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chpt 4

ID and Classification of microorganisms

The three common ways to identify and classify microorganisms 1. By shape 2. By color change 3. By need for oxygen
Are bacteria classified by shape, color, or need for oxygen? shape
Round shaped, can be in pairs, clusters or chains Cocci
Rod shaped; may be large and brick-shaped or small and stick-like. Bacillus
Spiral shaped; can be comma shaped or many twists Spirillum
First word in a microorganism's name (always capitalized) Genus
Second word in a microorganism's name. Species
Microorganisms capable of forming a thick wall around themselves enabling them to survive in adverse conditions; a resistant form of bacterium. Spore
A molecule in plants that absorbs sunlight, and converts it to energy in process called photosynthesis. Chlorophyll
Why are bacteria stained with color? They cannot be seen under a microscope thus cannot be catergorized by shape if not seen.
Two stains that help identify bacteria Gram and Ziehl-Neilson
Two important acid-fast bacteria that most commonly cause disease. Mycobacterium tuberculosis (tuberculosis) and Mycobacterium leprae (leprosy)
Microbe that retains the red stain. Acid Fast stain
Bacteria which require air with oxygen . Aerobic Bacteria
Bacteria which obtain their oxygen from another source, and their enzymes are inactivated by free oxygen. Anaerobic Bacteria
T or F: Suitable environments for specific bacteria may be as different as the bacteria themselves. True
These bacteria grow best at 59 degreesF - 68 degrees F; likes cold temperature Psychrophiles
These bacterium grow best at 122 degrees F- 158 degrees; likes moderate temperatures Thermophiles
These bacterium grow best at body temperature of 68 F - 113 degrees F; likes warm temperatures Mesophiles
State of active growth of microorganisms (as opposed to the resting or spore stages.) Vegetative Stage
Angstrom A unit that measures visible light
Under normal conditions, how often due most bacteria and other microorganisms reproduce? every 20 minutes
The reproduction process of bacteria. binary fision
T or F: Microorganisms can move by themselves. False (they are known as hitch hikers)
Groups of microbes have specific requirements for growth and survival which tend to limit what two things? The location where microbes can be found or the host in which they may invade.
T or False: A microbe that lives and thrives in the soil may not grow will in the vital organs of humans. True - the reverse may also be true.
How microorganisms are moved/transmitted: By air currents, on particles of dust, in liquids, and on solid objects such as patient care equipment.
Which type of microorganism is more harmful to humans? That which grows AT human body temperature or that which grows at a temperature less than human body temperature. Grows at human body temperature.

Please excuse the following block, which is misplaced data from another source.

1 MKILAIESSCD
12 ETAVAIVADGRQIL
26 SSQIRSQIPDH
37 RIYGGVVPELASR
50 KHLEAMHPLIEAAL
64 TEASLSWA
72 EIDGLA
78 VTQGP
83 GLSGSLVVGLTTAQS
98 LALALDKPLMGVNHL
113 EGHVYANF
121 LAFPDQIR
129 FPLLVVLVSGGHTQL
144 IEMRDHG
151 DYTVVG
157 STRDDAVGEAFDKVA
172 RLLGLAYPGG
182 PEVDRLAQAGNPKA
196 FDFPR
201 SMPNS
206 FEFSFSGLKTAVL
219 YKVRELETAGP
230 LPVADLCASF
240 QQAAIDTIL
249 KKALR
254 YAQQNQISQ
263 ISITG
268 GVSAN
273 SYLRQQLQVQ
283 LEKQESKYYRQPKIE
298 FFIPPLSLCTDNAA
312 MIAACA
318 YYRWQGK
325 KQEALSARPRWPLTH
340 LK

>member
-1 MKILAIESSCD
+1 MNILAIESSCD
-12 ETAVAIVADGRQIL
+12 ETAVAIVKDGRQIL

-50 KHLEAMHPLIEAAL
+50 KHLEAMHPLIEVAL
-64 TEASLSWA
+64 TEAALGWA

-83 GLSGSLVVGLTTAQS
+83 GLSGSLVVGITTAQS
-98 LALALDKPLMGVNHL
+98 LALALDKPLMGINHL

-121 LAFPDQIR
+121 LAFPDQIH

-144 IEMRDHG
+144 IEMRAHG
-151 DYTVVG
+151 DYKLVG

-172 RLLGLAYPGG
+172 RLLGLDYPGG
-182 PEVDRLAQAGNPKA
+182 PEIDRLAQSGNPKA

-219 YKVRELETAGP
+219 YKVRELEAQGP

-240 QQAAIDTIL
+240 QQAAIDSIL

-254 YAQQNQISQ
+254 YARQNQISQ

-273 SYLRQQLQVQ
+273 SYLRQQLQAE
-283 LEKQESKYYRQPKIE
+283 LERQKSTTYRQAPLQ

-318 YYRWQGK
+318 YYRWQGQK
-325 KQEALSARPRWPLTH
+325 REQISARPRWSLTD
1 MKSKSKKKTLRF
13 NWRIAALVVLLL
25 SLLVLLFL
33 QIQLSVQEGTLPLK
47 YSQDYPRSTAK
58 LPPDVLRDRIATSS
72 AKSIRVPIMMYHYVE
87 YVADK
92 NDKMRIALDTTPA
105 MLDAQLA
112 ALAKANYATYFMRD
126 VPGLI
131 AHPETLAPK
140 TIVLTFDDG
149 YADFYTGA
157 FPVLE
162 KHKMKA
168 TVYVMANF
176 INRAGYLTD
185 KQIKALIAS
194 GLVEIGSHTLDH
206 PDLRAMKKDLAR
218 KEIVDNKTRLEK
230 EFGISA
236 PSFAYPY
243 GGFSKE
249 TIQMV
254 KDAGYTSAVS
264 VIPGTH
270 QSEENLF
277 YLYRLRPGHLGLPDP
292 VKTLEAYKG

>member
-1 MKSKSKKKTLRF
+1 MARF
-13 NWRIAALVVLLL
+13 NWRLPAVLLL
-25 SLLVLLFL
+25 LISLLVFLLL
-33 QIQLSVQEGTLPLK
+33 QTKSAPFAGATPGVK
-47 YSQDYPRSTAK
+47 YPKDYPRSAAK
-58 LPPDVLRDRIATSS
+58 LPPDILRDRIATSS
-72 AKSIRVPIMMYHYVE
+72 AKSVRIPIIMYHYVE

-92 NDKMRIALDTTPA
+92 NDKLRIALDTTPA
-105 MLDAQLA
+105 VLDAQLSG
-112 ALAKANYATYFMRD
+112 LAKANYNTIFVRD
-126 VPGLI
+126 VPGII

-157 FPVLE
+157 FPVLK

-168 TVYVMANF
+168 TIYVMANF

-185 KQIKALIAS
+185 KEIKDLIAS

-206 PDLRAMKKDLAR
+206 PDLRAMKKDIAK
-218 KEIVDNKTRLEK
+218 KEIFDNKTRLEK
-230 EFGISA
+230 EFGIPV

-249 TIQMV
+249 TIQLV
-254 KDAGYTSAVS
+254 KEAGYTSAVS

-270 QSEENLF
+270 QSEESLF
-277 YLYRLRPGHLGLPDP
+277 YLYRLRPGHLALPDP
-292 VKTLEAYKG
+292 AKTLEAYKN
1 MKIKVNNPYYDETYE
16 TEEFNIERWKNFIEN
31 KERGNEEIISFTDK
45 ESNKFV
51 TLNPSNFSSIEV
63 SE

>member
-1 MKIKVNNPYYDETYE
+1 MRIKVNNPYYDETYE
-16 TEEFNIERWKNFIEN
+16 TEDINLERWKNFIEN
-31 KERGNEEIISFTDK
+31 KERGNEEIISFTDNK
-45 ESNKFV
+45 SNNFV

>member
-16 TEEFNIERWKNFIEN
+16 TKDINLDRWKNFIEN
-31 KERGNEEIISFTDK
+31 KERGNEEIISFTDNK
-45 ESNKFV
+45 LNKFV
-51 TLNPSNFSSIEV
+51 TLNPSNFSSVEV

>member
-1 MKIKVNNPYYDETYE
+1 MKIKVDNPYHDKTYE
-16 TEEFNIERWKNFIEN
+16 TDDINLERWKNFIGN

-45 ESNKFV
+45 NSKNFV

What does the chain of infection show? The infectious disease process is a complex interrelationship between source (agent), host, and environment.
The six links in the chain of infection are: Causative agent, reservoir of the agent, portal of exit from the agent, mode of transmission, portal of entry into host, susceptible host.
The first link in the chain of infection; the microorganism that causes an infectious disease. Causative agent (chain of infection)
the ability of an organism to invade the host and cause damage Invasive (a characteristic of causative agent)
The ability of an organism to gain entry into the host and cause disease. Pathogenicity (a characteristic of causative agent)
The degree of pathogenicity. Virulence (a characteristic of causative agent)
The quantity of organisms required to cause disease. Infectious dose (a characteristic of causative agent)
The ability of the organism to survive outside the host. Viability in a free state (a characteristic of causative agent)
The ability of the microorganism to change itself to resist destruction by antibiotics. Ability to develop resistance to antimicrobial agents
A place in which an infectious agent can survive. (It may not be able to multiply or divide.) Reservoir of the agent (chain of infection)
Individuals who harbor infectious agents, but are not affected by them. Carrier of infection
How to eliminate reservoirs. Good personal hygiene and health habits and proper cleaning, decontamination, and sterilization of hospital equipment.
The path by which an infectious agent leaves the reservoir. Portal of Exit (chain of infection)
How does the agent leave this portal: Respiratory tract through coughing and sneezing
How does the agent leave this portal: Genitourinary tract through urine, vaginal secretions or semen
How does the agent leave this portal: Gastrointestinal tract through vomit or stools
How does the agent leave this portal: Skin/mucous membrane through mucous or wound drainage
How does the agent leave this portal: Blood blood transfusions and contact with blood
How does the agent leave this portal: Transplacental through the placenta from mother to baby
The method of transfer of an infectious agent from the reservoir to a susceptible host. Mode of Transmission (chain of infection)
4 major modes of transmission of an infectious agent: Contact, Common vehicle ( in food, blood, water), Airbourne, Vector-borne (from insects, mosquitoes)
The path used by an infectious agent to enter a susceptible host. Portal of entry (chain of infection)
A person or animal that lacks the ability to resist infection by an infectious agent Susceptible host (chain of infection)
Characteristics that affect the susceptibility of a host and the severity of a disease. Age (very young and old are more susceptible); Disease history; Nutritional Status (inadequate nutrition); Compromised immune status; trauma
Created by: ccostilow186



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